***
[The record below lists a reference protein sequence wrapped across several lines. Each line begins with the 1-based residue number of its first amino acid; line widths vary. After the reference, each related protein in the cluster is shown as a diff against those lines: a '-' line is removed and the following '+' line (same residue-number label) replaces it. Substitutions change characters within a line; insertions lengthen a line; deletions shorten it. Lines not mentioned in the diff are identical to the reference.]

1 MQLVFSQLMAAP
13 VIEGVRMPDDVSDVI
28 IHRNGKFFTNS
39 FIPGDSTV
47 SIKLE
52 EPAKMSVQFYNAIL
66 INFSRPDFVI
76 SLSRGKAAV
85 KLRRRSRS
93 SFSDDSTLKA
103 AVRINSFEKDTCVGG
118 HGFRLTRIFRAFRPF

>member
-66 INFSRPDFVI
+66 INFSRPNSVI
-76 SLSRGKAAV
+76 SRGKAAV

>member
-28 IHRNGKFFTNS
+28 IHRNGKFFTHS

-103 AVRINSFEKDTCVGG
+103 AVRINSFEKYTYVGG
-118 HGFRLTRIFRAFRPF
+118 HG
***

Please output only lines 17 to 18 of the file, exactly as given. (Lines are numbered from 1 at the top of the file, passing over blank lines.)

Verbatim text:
-76 SLSRGKAAV
+76 SRGKAAV